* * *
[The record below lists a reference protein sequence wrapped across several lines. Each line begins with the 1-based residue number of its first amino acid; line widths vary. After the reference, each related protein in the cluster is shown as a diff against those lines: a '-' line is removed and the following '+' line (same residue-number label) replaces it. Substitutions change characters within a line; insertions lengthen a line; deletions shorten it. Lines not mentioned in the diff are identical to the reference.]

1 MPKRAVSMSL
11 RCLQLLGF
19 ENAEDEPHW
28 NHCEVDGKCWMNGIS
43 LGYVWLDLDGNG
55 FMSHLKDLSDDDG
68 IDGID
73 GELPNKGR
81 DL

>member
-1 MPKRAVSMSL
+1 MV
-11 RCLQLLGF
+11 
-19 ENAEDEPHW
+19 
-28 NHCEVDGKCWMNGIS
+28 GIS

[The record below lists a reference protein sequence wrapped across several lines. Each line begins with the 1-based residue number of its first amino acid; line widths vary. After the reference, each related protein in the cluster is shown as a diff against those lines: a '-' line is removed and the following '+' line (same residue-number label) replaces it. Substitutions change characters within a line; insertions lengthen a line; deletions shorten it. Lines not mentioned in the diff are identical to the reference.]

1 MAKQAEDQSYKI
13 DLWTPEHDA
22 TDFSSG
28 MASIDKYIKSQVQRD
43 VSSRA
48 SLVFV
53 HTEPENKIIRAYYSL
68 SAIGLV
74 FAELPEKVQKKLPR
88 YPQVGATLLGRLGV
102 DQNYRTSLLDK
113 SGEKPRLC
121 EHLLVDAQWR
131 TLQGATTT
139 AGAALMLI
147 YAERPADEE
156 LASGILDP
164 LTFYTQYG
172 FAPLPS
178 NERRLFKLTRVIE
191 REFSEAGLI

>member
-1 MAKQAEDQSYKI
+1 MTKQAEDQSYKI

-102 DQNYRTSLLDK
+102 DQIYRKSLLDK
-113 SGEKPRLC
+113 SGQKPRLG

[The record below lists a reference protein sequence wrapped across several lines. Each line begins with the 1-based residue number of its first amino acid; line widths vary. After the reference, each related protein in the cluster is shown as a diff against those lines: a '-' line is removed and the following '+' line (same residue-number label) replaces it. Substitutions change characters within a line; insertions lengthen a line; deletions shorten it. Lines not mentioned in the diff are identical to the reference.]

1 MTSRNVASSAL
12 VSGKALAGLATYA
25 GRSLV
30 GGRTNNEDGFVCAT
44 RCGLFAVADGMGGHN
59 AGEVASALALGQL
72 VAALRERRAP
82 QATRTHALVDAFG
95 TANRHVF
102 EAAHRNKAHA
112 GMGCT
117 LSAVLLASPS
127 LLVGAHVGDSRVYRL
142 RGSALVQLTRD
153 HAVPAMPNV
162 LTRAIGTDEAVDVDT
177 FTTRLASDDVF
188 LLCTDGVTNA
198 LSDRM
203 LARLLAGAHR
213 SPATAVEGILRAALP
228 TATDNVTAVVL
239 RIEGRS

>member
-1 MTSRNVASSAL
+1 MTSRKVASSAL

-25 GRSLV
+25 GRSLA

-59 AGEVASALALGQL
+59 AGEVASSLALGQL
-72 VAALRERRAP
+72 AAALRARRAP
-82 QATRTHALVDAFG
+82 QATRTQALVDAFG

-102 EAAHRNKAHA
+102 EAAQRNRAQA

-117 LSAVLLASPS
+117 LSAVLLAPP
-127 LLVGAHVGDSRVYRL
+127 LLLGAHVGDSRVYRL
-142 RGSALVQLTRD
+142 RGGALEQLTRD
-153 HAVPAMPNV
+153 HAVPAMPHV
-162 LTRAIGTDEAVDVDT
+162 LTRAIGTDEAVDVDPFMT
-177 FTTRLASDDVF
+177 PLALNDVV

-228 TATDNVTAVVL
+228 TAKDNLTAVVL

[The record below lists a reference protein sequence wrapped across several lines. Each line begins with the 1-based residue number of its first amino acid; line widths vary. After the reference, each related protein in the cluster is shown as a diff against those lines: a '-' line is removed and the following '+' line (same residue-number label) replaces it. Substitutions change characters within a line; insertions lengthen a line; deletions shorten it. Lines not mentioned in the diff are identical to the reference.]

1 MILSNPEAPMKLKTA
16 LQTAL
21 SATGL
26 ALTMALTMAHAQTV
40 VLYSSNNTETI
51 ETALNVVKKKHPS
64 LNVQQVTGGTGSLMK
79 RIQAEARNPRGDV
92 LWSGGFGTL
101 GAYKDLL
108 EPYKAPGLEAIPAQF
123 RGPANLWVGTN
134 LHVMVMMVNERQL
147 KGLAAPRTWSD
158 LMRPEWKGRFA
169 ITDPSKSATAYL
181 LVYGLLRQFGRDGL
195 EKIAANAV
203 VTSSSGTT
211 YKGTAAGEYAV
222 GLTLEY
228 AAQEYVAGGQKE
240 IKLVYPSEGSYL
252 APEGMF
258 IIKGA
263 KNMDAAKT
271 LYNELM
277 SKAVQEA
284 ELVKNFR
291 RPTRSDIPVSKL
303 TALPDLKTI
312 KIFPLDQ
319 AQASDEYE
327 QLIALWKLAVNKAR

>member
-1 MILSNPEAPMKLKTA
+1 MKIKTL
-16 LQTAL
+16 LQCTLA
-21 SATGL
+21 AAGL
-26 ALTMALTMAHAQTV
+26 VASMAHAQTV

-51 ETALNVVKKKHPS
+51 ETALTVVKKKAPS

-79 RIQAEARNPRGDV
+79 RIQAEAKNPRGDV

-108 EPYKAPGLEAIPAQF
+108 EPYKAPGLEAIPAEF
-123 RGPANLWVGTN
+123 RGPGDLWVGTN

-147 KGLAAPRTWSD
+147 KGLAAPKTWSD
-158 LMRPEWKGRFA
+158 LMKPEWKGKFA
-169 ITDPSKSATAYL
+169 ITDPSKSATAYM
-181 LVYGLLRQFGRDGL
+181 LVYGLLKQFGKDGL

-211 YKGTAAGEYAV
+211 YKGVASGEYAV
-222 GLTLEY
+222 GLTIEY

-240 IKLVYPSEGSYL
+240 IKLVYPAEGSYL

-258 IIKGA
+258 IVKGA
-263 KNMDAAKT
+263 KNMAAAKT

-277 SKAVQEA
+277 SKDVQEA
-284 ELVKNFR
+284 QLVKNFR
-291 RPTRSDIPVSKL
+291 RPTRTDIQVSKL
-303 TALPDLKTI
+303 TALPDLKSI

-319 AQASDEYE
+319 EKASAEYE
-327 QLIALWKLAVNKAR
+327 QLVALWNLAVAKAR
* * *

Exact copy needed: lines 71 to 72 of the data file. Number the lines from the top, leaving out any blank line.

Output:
228 TATDNVTAVVL
239 RIEGRS